One philosophical response to this problem is that of behaviourism, a now justly neglected philosophical position.(2) If you are a behaviourist you believe that your mind, and your mental activity – your thoughts – are defined in terms of your behaviour. The well-known Turing Test constitutes a behaviourist criterion, since it is based on the principle that a computer system whose responses are indistinguishable from those of a human is taken for all practical purposes to have a mind. (I wrote about Turing a little while ago – but here I part company with him.) And for a behaviourist, the phrase ‘What it is like to be…’ can have no meaning, or at best a rather convoluted one based on what we say or do; but its meaning is plain and obvious to you or me. It’s difficult to resist repeating the old joke about behaviourism: two post-coital behaviourists lie in bed together, and one says ‘That was great for you – how was it for me?’ But I take the view of behaviourism that the joke implies – it’s absurd.

Behaviourists, however, can’t be put down as burglars or voyeurs: they don’t peer into the lighted windows to see what’s going on inside. It’s enough for them that the lights are on. For them the concept of a zombie is either meaningless or a logical impossibility.  But there is another position on the nature of the mind which is much more popular in contemporary thought, but which has a different sort of problem with the notion of a zombie. I’m thinking of eliminative materialism.

Well, as I write this post, I feel it extending indefinitely as more ideas churn through that machine I refer to as my brain. So to avoid it becoming impossibly long, and taking another three weeks to write it, I’ll stop there, and just entitle this piece as Part 1. Part 2 will take up the topic of eliminative materialism.

In the meantime I’d just like to leave one thought: I started with a snatch of Philip Larkin, and I’ve always felt that poetry is in essence a celebration of conscious experience; without consciousness I don’t believe that poetry would be possible.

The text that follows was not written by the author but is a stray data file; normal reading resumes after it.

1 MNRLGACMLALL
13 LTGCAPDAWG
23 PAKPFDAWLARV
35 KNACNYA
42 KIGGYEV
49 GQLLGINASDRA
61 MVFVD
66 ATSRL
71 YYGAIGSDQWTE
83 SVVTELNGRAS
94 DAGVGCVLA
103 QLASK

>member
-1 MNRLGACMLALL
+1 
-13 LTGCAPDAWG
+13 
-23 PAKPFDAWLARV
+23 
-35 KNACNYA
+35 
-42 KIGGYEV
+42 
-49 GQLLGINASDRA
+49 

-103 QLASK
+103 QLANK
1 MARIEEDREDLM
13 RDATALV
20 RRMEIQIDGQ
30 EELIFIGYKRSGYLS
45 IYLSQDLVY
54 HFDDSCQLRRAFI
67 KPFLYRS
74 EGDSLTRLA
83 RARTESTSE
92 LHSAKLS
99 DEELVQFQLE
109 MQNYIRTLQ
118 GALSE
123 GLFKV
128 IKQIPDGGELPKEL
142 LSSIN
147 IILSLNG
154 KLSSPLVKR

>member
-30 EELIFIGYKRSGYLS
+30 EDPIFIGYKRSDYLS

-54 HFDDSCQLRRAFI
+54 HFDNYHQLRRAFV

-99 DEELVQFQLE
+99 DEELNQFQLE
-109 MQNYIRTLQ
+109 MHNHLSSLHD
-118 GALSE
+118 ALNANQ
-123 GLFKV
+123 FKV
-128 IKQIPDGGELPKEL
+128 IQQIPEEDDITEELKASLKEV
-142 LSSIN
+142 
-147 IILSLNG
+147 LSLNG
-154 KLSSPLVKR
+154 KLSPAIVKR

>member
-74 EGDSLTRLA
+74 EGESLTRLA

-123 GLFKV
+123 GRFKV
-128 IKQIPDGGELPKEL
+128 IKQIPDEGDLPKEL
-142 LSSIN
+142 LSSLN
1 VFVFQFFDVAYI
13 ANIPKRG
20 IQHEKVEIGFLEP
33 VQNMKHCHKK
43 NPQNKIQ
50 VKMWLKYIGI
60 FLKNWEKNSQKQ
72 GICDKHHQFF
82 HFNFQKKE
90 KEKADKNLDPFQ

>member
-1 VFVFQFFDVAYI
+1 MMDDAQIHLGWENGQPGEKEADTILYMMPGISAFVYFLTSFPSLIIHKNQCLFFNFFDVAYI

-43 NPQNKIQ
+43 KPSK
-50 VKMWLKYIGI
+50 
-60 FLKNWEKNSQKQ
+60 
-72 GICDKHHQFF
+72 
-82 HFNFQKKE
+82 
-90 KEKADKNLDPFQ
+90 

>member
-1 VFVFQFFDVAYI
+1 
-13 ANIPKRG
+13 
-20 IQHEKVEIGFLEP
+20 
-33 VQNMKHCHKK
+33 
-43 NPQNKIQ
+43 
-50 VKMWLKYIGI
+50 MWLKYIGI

(1) The phrase is mainly associated with Thomas Nagel, and his influential 1974 paper What is it Like to be a Bat? But he in turn attributes it to the English philosopher Timothy Sprigge.

(2) I’m referring to the philosophical doctrine of behaviourism – distinct from, but related to the psychological one – J B Watson, B F Skinner et al.

Right Now

Commuting days until retirement: 491

Right now I am at home – another day off – waiting for some gravel to be delivered for our front drive. Right now, you are reading this (well I hope somebody is, or will). You can see I am having trouble with tenses here, because your ‘now’ is not my ‘now’. I know you are not reading this now, because I haven’t published it. But you know you are reading it now.

BlackboardThis all might seem a bit trivial and pointless, but stay with me for a bit. The notion I am circling around is the curious status of this concept of now. Let’s approach it another way: imagine yourself back at school, in a physics lesson. This may seem either an enticing or an entirely appalling prospect to you, but please indulge my little thought experiment. The teacher has chalked a diagram up on the blackboard (well, that was the cutting edge of presentation technology when I was at school). There’s the diagram up on the right. t1 and t2 obviously represent two instants of time for the ball, in its progress down the slope.